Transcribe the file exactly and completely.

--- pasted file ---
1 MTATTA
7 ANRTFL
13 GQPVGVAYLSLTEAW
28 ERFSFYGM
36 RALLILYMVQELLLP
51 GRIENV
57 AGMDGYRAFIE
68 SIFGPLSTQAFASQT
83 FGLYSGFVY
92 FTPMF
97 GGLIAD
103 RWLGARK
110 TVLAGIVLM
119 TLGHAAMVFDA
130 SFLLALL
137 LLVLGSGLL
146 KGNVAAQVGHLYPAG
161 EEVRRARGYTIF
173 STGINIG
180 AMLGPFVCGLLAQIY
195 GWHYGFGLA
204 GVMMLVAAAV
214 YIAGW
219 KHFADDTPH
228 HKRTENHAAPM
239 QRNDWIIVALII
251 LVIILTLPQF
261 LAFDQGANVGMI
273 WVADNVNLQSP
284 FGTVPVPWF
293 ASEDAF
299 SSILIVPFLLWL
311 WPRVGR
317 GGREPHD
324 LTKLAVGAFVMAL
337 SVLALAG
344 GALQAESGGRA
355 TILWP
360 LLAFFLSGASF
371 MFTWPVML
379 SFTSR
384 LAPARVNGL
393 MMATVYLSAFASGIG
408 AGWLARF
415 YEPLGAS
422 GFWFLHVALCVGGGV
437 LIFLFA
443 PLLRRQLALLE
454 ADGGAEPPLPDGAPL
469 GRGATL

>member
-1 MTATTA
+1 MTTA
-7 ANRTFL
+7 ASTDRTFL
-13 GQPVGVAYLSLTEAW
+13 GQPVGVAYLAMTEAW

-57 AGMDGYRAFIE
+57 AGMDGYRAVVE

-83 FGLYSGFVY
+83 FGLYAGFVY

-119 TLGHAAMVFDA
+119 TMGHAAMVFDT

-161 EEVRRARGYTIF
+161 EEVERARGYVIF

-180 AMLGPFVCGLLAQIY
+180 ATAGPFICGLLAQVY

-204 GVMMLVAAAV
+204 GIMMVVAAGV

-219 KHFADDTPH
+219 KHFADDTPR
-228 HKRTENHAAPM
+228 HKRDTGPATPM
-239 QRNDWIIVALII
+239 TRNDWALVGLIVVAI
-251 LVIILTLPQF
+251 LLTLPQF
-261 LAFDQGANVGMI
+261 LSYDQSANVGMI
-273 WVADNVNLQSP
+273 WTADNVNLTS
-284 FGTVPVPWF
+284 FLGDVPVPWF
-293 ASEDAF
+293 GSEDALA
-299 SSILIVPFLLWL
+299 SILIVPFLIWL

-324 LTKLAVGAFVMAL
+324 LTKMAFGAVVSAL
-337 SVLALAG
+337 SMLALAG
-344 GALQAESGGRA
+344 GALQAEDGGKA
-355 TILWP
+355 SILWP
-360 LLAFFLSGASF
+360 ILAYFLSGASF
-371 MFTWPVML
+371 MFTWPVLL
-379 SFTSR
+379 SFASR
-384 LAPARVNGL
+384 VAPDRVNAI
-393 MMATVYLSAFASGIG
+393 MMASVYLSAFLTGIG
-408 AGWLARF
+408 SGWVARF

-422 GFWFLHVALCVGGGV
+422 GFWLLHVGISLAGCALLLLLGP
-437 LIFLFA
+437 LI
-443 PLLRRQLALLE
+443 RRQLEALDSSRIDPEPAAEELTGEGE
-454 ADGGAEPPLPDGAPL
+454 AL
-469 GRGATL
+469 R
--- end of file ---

1 MTATTA
7 ANRTFL
13 GQPVGVAYLSLTEAW
28 ERFSFYGM
36 RALLILYMVQELLLP
51 GRIENV
57 AGMDGYRAFIE
68 SIFGPLSTQAFASQT
83 FGLYSGFVY
92 FTPMF
97 GGLIAD
103 RWLGARK
110 TVLAGIVLM
119 TLGHAAMVFDA
130 SFLLALL
137 LLVLGSGLL
146 KGNVAAQVGHLYPAG
161 EEVRRARGYTIF
173 STGINIG
180 AMLGPFVCGLLAQIY
195 GWHYGFGLA
204 GVMMLVAAAV
214 YIAGW
219 KHFADDTPH
228 HKRTENHAAPM
239 QRNDWIIVALII
251 LVIILTLPQF
261 LAFDQGANVGMI
273 WVADNVNLQSP
284 FGTVPVPWF
293 ASEDAF
299 SSILIVPFLLWL
311 WPRVGR
317 GGREPHD
324 LTKLAVGAFVMAL
337 SVLALAG
344 GALQAESGGRA
355 TILWP
360 LLAFFLSGASF
371 MFTWPVML
379 SFTSR
384 LAPARVNGL
393 MMATVYLSAFASGIG
408 AGWLARF
415 YEPLGAS
422 GFWFLHVALCVGGGV
437 LIFLFA
443 PLLRRQLALLE
454 ADGGAEPPLPDGAPL
469 GRGATL

>member
-1 MTATTA
+1 MTTA
-7 ANRTFL
+7 ASTDRTFL
-13 GQPVGVAYLSLTEAW
+13 GQPVGVAYLAMTEAW

-57 AGMDGYRAFIE
+57 AGMDGYRAVVE

-83 FGLYSGFVY
+83 FGLYAGFVY

-119 TLGHAAMVFDA
+119 TMGHAAMVFDT

-161 EEVRRARGYTIF
+161 EEVERARGYVIF

-180 AMLGPFVCGLLAQIY
+180 ATAGPFICGLLAQVY

-204 GVMMLVAAAV
+204 GIMMVVAAGV

-219 KHFADDTPH
+219 KHFADDTPR
-228 HKRTENHAAPM
+228 HKRDTGPATPM
-239 QRNDWIIVALII
+239 TRNDWALVGLIVVAI
-251 LVIILTLPQF
+251 LLTLPQF
-261 LAFDQGANVGMI
+261 LSYDQSANVGMI
-273 WVADNVNLQSP
+273 WTADNVNLTS
-284 FGTVPVPWF
+284 FLGDVPVPWF
-293 ASEDAF
+293 GSEDALA
-299 SSILIVPFLLWL
+299 SILIVPFLIWL

-324 LTKLAVGAFVMAL
+324 LTKMAFGAVVSAL
-337 SVLALAG
+337 SMLALAG
-344 GALQAESGGRA
+344 GALQAEDGGKA
-355 TILWP
+355 SILWP
-360 LLAFFLSGASF
+360 ILAYFLSGASF
-371 MFTWPVML
+371 MFTWPVLL
-379 SFTSR
+379 SFASR
-384 LAPARVNGL
+384 VAPDRVNAI
-393 MMATVYLSAFASGIG
+393 MMASVYLSAFLTGIG
-408 AGWLARF
+408 SGWVARF

-422 GFWFLHVALCVGGGV
+422 GFWLLHVGISLAGCALLLLLGP
-437 LIFLFA
+437 LI
-443 PLLRRQLALLE
+443 RRQLEALDSSRIDPEPAAEELTGEGE
-454 ADGGAEPPLPDGAPL
+454 AL
-469 GRGATL
+469 R